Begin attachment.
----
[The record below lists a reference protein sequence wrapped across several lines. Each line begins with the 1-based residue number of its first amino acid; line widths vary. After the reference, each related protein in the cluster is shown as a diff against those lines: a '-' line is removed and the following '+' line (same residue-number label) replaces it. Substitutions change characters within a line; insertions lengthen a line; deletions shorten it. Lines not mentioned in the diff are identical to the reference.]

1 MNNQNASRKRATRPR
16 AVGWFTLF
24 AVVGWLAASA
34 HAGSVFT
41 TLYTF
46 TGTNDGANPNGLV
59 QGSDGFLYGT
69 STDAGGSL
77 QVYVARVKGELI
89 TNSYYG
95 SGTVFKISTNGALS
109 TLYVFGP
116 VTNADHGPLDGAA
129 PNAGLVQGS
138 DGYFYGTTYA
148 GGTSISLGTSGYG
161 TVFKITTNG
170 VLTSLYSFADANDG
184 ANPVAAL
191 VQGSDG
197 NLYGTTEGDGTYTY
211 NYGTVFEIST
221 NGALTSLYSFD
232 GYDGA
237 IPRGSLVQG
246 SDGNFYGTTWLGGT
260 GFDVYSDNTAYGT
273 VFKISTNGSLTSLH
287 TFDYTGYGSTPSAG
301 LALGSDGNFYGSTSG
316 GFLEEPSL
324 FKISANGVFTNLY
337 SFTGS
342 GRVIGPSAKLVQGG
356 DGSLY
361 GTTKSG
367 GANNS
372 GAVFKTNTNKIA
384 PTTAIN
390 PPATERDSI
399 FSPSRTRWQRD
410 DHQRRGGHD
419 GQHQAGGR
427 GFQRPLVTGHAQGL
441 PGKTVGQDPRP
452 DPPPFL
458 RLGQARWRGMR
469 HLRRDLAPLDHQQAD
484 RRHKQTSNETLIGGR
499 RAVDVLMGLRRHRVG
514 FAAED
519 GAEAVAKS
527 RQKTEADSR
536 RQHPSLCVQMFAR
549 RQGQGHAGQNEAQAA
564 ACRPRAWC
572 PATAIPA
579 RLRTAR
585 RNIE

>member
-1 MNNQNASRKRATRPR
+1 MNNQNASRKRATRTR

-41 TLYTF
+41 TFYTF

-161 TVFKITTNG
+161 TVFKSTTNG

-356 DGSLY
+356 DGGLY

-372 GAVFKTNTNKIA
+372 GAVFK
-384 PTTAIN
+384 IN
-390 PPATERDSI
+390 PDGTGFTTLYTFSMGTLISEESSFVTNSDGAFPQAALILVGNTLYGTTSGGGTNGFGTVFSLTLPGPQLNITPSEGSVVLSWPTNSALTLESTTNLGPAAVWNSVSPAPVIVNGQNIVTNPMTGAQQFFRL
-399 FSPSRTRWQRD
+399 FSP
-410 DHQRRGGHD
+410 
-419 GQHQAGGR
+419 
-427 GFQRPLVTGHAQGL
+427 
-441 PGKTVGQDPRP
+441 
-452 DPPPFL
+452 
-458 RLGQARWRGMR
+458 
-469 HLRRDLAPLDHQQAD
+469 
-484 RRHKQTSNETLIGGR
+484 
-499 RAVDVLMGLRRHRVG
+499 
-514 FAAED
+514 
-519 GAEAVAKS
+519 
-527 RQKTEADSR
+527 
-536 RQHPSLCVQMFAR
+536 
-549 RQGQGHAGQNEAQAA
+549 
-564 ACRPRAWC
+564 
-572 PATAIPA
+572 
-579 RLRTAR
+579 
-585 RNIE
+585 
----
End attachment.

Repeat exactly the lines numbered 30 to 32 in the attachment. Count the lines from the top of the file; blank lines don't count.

287 TFDYTGYGSTPSAG
301 LALGSDGNFYGSTSG
316 GFLEEPSL